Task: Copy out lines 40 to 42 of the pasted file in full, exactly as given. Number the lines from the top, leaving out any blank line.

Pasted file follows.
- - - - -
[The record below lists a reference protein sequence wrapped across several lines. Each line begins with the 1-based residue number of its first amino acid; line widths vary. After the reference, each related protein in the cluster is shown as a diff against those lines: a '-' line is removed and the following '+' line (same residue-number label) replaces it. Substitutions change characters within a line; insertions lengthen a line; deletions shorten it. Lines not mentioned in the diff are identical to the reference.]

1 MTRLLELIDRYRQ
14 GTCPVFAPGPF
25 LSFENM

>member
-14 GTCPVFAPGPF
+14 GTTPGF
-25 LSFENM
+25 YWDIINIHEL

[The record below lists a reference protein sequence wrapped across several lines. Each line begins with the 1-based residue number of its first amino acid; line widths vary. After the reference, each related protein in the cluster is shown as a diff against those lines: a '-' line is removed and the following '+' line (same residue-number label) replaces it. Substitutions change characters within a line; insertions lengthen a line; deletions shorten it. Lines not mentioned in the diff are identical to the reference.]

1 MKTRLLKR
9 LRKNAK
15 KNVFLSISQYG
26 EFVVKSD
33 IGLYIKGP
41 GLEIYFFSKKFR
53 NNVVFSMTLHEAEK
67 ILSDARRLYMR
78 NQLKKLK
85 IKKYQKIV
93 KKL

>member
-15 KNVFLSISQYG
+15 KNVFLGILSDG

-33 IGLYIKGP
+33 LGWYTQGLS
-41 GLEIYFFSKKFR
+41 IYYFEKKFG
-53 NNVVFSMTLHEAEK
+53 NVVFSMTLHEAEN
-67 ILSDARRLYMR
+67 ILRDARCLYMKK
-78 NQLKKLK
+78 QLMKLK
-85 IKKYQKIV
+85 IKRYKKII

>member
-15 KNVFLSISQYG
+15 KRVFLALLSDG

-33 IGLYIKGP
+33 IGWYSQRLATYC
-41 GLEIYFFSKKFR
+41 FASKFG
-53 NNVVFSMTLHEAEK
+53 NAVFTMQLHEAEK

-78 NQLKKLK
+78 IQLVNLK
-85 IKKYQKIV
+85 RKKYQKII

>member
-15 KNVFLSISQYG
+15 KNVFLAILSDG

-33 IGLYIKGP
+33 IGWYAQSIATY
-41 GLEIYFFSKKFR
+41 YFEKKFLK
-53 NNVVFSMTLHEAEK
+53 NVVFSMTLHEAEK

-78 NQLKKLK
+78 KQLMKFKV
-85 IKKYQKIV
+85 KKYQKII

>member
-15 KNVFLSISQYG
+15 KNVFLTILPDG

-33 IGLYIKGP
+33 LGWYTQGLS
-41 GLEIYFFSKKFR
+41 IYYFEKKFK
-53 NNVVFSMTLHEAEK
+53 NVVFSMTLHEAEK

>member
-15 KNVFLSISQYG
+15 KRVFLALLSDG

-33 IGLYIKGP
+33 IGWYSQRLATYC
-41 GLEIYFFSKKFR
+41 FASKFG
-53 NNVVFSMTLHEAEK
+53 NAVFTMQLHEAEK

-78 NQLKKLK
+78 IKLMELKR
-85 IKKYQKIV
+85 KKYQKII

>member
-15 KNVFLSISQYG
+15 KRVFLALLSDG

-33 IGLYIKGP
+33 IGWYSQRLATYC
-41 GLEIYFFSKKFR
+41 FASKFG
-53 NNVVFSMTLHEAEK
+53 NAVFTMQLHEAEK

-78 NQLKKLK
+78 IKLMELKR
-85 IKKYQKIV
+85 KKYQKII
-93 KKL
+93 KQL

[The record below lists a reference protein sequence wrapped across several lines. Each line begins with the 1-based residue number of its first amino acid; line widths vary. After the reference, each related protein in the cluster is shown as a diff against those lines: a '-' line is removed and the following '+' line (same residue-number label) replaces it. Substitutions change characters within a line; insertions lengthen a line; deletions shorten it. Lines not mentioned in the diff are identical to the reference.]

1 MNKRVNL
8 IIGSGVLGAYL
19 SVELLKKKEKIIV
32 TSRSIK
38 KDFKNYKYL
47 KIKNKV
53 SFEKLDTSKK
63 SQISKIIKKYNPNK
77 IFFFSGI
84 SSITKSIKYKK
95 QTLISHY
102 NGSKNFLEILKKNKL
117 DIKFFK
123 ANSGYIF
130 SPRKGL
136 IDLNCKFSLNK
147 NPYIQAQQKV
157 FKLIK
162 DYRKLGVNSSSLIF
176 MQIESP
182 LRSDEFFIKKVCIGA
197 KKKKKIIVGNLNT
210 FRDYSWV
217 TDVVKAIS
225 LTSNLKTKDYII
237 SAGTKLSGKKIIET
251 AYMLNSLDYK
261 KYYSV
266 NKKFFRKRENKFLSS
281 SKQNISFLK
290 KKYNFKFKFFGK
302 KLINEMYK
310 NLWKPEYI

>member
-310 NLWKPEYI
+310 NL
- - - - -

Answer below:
-33 IGLYIKGP
+33 IGWYSQRLATYC
-41 GLEIYFFSKKFR